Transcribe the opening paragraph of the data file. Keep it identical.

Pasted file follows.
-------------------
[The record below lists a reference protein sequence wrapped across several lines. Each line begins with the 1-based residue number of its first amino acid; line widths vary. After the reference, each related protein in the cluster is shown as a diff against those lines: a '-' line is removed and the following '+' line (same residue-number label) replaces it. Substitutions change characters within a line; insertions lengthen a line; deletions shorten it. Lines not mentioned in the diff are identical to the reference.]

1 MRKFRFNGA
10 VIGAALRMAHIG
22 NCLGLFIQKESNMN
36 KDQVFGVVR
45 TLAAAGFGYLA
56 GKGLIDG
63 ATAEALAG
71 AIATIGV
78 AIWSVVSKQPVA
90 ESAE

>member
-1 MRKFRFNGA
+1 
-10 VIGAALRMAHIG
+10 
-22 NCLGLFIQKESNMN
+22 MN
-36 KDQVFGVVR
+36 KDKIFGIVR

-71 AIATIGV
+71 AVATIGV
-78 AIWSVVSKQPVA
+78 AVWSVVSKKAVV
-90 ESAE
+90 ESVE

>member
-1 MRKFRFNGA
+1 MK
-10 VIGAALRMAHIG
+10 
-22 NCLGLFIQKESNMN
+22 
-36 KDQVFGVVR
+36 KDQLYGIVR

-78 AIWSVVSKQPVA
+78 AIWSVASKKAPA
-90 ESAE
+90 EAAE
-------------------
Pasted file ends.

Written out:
[The record below lists a reference protein sequence wrapped across several lines. Each line begins with the 1-based residue number of its first amino acid; line widths vary. After the reference, each related protein in the cluster is shown as a diff against those lines: a '-' line is removed and the following '+' line (same residue-number label) replaces it. Substitutions change characters within a line; insertions lengthen a line; deletions shorten it. Lines not mentioned in the diff are identical to the reference.]